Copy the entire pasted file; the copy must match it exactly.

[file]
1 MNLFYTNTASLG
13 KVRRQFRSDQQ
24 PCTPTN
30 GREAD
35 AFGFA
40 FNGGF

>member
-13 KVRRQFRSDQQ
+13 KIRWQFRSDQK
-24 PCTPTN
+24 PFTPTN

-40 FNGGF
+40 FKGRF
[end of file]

1 MNLFYTNTASLG
13 KVRRQFRSDQQ
24 PCTPTN
30 GREAD
35 AFGFA
40 FNGGF

>member
-13 KVRRQFRSDQQ
+13 KIRWQFRSDQK
-24 PCTPTN
+24 PFTPTN

-40 FNGGF
+40 FKGRF